The Realities of Being a Social Media Influencer: Mongchin Yeoh

By The Mentoring Circle

Starting off in the blogshop modelling scene as a university undergraduate, Mongchin Yeoh, otherwise known by her social media moniker ‘Mongabong’, carved a niche for herself on Instagram through her love for lifestyle, fashion, beauty, and travel.

With over 200,000 followers on Instagram, the 25-year-old also made her television debut as the host for a travel show named “Who Runs the World with Mongchin”, which aired in places including Southeast Asia, Hong Kong, Macao, Papua New Guinea, the Maldives and Palau.

In the latest edition of our “Road to Becoming” series, the Singapore Management University (SMU) School of Accountancy alumna sat down with us back in campus to share her journey as a Social Media Influencer.

 

On life as an SMU Accountancy undergraduate

SMU has changed so much since I graduated in 2016! Nonetheless, it always feels special to be back at somewhere so familiar. Unfortunately, school was quite tough and stressful for me but I would say whatever I studied as an Accountancy undergraduate has little relevance to what I am currently doing. However, what I picked up most were the soft skills and confidence, which gave me an edge in this competitive industry. Through the intensive curriculum of presentations and various career workshops, I have also learned how to portray myself professionally and be driven towards achieving my goals.

Apart from that, SMU also opened my eyes to the reality of the world out there. After so many years of education, I think this is the time where we really prepare ourselves to step into society. In contrast, everything was very cushioned back in secondary school and even in junior college. There was no real pressure to find an internship or a job. However, these just came straight at me in SMU. Over my four years, I was also very blessed to try out two internships within the banking and finance sector, while also travelling to Grenoble for exchange with my sweetheart Matthias! These experiences have definitely shaped how I run my business today.

 

On finding her calling as a social media influencer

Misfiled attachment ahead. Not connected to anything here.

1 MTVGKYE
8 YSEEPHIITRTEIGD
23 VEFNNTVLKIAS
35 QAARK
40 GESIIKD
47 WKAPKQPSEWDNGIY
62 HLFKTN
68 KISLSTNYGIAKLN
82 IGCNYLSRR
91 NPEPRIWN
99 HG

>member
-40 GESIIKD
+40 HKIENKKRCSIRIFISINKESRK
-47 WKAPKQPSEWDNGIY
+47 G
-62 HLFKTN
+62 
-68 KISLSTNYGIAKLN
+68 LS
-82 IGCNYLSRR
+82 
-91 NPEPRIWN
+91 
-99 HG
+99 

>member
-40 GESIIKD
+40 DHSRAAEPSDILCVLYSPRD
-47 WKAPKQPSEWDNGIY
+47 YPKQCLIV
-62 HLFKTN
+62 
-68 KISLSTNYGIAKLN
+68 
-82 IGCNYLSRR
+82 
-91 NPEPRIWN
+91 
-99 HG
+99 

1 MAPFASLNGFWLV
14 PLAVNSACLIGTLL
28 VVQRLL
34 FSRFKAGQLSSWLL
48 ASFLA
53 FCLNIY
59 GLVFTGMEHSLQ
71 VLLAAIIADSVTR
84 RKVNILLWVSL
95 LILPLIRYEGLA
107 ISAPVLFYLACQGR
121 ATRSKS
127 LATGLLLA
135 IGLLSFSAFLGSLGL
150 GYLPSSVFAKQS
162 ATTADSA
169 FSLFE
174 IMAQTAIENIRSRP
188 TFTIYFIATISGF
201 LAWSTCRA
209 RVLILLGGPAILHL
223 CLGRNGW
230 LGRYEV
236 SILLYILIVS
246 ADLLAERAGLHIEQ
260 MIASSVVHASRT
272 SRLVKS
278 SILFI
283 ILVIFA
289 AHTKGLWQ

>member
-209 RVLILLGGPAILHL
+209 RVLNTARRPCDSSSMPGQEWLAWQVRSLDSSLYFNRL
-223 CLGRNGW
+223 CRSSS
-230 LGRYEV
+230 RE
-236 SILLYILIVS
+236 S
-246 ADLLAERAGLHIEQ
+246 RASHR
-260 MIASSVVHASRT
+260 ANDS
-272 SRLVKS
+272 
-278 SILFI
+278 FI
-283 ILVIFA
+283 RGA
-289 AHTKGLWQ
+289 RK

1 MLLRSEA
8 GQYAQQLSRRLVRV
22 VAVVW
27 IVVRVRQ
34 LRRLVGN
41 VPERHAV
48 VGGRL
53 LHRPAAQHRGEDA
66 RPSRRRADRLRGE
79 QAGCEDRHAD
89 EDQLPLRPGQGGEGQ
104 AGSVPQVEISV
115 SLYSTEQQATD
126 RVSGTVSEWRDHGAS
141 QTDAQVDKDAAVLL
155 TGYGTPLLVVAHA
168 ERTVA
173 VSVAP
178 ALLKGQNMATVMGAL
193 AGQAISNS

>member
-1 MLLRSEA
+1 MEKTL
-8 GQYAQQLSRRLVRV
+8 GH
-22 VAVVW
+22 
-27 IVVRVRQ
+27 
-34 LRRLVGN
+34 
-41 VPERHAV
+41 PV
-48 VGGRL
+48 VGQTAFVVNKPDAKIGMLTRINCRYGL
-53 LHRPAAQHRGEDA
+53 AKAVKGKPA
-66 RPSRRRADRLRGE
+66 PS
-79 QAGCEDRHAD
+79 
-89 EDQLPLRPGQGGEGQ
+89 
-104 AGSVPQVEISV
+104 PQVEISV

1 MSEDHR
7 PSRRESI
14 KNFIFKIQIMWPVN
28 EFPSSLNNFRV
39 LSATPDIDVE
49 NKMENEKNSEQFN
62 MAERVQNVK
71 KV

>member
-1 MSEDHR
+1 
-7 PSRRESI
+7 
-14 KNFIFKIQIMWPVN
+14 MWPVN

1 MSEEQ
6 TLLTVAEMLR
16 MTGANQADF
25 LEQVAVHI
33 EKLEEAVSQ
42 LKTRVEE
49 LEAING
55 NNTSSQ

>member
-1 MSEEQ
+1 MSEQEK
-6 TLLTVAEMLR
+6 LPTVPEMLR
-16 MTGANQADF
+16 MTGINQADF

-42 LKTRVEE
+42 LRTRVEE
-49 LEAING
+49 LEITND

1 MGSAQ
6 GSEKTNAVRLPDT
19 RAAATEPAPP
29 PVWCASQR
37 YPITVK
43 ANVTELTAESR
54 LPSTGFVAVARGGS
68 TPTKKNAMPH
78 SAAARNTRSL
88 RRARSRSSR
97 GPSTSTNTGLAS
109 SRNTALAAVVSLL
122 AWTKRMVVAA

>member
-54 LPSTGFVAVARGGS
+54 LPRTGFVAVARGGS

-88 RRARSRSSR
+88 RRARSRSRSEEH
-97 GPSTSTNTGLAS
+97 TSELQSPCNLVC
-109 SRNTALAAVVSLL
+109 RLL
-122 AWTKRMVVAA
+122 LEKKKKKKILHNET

I was already blogging on the sideline when I was studying in SMU. When I was in Year 1, I did not even think about doing this full-time. It was never one of my options. To be honest, not many influencers did this as a full-time career back then. However, it was in my fourth year that social media really picked up as a whole across Singapore. People starting shifting from traditional media to social media, and that was where all the companies’ budget moved to as well. This was also the period when I realised that it was actually pretty stable and I could potentially earn more from this than a regular office job. After which, I gave myself one semester to try it full-time and the rest is history!

 

 

On her journey with “Who Runs the World with Mongchin”

They were looking for someone who had a social media presence to front a Television show. Additionally, to make the series more appealing, they were, of course, looking for someone who was not very sporty to cast in a very sporty show. I was shortlisted, went for casting, and received the offer in the end. It was really tiring (I had to run a marathon!) yet fulfilling at the same time. We filmed for more than 15 hours a day over a span of six months—it was almost like filming a reality show!

I saw this as an avenue to let my followers and readers know a different side of me. Although I am in front of screens most of the time, this particular experience allowed me to be even more confident in front of a TV crew, witness how everything works behind the scenes, and of course getting fitter in the entire process.